Solution to Elementary Analysis: The Theory of Calculus Second Edition Section 9 Exercise 9.1

Solution:

### Part a

Let $s_n=\dfrac{n+1}{n}$. We have

$$

s_n=1+\frac{1}{n}.

$$ By Theorem 9.7(a) we have $\lim\dfrac{1}{n}=0$. Thus by Theorem 9.3, we have

$$

\lim \left(1+\frac{1}{n}\right)=\lim 1+\lim\frac{1}{n}=1+0=1.

$$

### Part b

Let $s_n=\dfrac{3n+7}{6n-5}$. We have

$$

s_n=\frac{3+\frac{7}{n}}{6-\frac{5}{n}}.

$$ By Theorem 9.7(a) we have $\lim\dfrac{1}{n}=0$. Thus by Theorems 9.2 and 9.3, we have

$$

\lim \left(3+\frac{7}{n}\right)=\lim 3+7\lim\frac{1}{n}=3+7\cdot 0=3,

$$ and

$$

\lim \left(6-\frac{5}{n}\right)=\lim 6-5\lim\frac{1}{n}=6-5\cdot 0=6.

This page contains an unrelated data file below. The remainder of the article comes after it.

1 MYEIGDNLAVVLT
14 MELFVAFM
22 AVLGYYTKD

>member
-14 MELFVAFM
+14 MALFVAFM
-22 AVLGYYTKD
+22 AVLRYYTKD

$$ Then by Theorem 9.6 we obtain

$$

\lim \frac{3+\frac{7}{n}}{6-\frac{5}{n}}=\frac{3}{6}=\frac{1}{2}.

$$

### Part c

Let $s_n=\dfrac{17n^5+73n^4-18n^2+3}{23n^5+13n^3}$. We have

$$

s_n=\frac{17+\frac{73}{n}-\frac{18}{n^3}+\frac{3}{n^5}}{23+\frac{13}{n^2}}.

$$ By Theorem 9.7(a) we have

$$

\lim \frac{1}{n}=\lim\frac{1}{n^2}=\lim\frac{1}{n^3}=\lim\frac{1}{n^5}=0.

$$ Hence by Theorems 9.2 and 9.3 we have

\begin{align*}

&\ \lim\left(17+\frac{73}{n}-\frac{18}{n^3}+\frac{3}{n^5}\right)\\

=& \lim 17+73\lim\frac{1}{n}-18\frac{1}{n^3}+3\frac{1}{n^5}\\

=&\ 17+73\cdot 0-18\cdot 0+3\cdot 0= 17

\end{align*} and

$$

\lim\left(23+\frac{13}{n^2}\right)=23+13\lim\frac{1}{n^2}=23+13\cdot 0=23.

$$ Therefore by Theorem 9.6, we obtain

$$

\lim \dfrac{17n^5+73n^4-18n^2+3}{23n^5+13n^3}=\dfrac{17}{23}.

$$